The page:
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Local’s Guide to Vancouver

If you find yourself wanting a quick getaway but don’t much in the way of funds, there is a tempting option just a three hour drive away. Our friendly neighbour to the north has a beautiful, diverse, burgeoning city on the coast called Vancouver. Though, I am a little biased; I was born and raised in Vancouver, B.C. and so I’m just slightly partial to it.

That being said, I’m not alone. U.S. News just ranked Vancouver the third best city to live in in the world, topping any American city. Plus, as the exchange rate is so favorable towards the American dollar (hopefully, not for long), this is the perfect opportunity to drive about 100 miles north and see what the city has to offer for yourself. Currently you’ll save 24 per cent on every transaction, too.

Here is a brief list of what to do, see, and eat in Vancouver, minus all the tourist traps, as told by a local.

Kitsilano: Beachfront and with lots of Lululemon and Starbucks Coffees

Tractor Foods: A great lunch spot with salads that actually taste good, plus sandwiches and soups. Great to take to go and bring to the beach.

Kits Beach: A popular beach offering grass areas and a swimming pool (since the water here isn’t great to swim in).

Shopping: Check out Broadway and 4thAve. for all your shopping needs: bakeries, restaurants, popular clothing brands and stores.

Bars: Colony Bar, Local Public Eatery (patio), Coppertank (these are all casual places with large tables where you can grab a beer or a cocktail).

This photo was taken in Yaletown, a suburb of Vancouver’s vast downtown area.

Main Street/Mount Pleasant: Hipsters unite

Ernest Ice Cream: There are lots of ice cream joints in Vancouver, but this is by far the best one. The cookies and cream flavor is out of this world. Way better than Molly Moon’s, Frankie and Joe’s and Salt and Straw – combined.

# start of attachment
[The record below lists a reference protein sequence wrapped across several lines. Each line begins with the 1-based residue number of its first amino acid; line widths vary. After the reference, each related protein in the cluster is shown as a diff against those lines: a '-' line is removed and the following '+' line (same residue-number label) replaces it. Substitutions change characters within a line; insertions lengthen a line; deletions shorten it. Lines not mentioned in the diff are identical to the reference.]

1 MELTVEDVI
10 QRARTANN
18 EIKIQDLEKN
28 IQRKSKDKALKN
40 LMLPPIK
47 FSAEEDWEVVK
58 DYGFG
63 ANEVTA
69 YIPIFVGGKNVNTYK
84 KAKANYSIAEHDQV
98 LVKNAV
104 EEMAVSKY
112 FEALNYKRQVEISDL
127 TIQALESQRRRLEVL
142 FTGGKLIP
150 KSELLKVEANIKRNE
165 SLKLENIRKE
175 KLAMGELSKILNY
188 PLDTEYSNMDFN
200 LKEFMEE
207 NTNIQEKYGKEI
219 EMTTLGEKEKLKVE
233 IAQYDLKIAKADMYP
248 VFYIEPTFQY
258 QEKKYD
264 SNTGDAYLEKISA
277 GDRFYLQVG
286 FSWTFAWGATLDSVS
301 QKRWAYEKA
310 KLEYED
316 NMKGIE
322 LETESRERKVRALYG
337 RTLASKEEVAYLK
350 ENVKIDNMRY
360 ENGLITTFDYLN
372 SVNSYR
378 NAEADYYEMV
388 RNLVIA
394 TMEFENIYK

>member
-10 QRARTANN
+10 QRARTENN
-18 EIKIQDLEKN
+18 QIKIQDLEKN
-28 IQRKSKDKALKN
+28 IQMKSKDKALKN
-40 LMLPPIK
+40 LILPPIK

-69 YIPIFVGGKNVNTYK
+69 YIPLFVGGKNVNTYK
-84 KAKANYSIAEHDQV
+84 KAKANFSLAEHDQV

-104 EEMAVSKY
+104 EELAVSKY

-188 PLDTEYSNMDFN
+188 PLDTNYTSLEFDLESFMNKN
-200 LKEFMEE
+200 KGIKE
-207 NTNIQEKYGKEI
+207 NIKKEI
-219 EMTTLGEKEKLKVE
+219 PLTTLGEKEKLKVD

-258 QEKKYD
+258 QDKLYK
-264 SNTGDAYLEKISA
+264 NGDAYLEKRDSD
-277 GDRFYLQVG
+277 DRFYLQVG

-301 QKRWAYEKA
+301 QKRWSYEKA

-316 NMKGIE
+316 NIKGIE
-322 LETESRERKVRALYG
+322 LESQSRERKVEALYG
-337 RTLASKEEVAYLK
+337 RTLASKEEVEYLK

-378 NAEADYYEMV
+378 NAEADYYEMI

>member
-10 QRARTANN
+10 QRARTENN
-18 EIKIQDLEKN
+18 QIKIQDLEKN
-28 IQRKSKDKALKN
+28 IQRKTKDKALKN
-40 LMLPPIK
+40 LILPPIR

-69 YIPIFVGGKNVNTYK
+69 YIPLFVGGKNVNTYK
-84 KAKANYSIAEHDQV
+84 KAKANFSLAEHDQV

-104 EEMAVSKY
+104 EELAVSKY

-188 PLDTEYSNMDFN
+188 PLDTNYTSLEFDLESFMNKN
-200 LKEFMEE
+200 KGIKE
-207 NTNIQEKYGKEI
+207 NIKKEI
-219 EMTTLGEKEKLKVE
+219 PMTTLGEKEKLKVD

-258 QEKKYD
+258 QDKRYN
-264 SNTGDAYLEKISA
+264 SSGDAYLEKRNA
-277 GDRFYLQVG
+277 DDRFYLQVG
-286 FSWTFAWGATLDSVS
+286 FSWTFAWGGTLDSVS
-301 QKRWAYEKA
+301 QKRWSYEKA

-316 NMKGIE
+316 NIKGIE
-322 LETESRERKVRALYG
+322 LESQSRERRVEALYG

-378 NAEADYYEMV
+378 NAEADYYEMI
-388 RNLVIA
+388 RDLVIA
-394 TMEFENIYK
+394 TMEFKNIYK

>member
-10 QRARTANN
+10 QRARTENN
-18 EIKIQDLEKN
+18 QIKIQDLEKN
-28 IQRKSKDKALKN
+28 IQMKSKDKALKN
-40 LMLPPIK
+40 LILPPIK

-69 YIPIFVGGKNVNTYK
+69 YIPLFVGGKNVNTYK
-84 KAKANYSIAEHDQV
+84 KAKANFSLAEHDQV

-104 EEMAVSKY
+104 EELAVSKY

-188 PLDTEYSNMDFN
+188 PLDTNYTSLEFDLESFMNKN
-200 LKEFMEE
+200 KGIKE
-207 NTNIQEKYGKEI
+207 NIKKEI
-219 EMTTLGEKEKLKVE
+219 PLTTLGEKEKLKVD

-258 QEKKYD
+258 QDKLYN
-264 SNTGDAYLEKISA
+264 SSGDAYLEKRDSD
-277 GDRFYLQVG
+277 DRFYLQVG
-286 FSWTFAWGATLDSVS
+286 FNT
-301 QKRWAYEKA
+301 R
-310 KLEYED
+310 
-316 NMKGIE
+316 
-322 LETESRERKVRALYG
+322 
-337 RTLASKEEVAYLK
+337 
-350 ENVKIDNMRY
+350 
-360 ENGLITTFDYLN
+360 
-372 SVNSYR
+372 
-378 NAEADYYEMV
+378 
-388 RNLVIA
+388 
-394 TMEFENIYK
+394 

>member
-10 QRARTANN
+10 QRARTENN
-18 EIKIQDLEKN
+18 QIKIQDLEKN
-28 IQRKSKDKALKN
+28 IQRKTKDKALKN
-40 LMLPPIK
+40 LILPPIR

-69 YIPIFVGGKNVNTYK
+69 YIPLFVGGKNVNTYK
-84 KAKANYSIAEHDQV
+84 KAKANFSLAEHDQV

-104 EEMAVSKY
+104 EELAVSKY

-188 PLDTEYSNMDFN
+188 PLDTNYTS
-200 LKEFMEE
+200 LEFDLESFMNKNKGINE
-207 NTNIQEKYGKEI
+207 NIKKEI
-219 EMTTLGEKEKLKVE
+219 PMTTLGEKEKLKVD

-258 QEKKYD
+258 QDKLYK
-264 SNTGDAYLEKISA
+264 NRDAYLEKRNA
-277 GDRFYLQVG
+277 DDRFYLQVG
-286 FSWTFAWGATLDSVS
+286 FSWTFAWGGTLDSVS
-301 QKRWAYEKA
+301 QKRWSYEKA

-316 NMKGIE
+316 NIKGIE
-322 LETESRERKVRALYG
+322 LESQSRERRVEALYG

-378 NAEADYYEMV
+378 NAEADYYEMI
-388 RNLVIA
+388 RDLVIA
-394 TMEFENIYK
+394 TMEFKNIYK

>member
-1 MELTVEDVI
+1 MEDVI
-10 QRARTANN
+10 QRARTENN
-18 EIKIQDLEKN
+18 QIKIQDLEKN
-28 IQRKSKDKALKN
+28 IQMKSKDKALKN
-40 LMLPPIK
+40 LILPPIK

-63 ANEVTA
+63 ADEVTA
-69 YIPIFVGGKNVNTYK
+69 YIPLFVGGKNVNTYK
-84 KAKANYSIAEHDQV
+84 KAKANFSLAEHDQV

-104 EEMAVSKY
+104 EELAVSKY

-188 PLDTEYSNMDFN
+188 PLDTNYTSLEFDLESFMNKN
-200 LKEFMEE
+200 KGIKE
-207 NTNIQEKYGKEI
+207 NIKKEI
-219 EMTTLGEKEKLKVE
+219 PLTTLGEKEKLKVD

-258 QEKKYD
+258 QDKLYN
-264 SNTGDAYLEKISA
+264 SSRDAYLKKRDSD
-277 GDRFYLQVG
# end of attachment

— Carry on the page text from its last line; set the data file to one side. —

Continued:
Shiro Japanese: If you do anything in Vancouver, it should be taking advantage of the cheap and far superior sushi. Especially at this place. The rice is the correct temperature, well seasoned, the fish is always super fresh and their spicy sauce hits the spot. I get the small tempura roll and the spicy tuna roll, but their salmon sashimi and chicken karaage is melt in your mouth good (well the sashimi, not the chicken).

Brewery Hop: This is the hub of all the great local breweries are in Vancouver. Some honorable mentions are R&B Ale and Pizza House, Main Street Brewing Co., Brassneck, Strange Fellows Brewing Company, 33 Acres Brewing Company, Postmark Brewing (which shares a space with Vancouver Urban Winery).

Shopping: From King Edward Ave. to the end of Main Street there are plenty of shops: vintage, knick knack, local clothing retailers.

Bars: Uncle Abe’s (a hip bar with cheap beers decorated like it’s someone’s living room), The Narrow Lounge (a popular bar serving beer, wine, and spirits in a novel “narrow bar” with an intimate back patio).

UBC: Nice views, nice houses but that’s it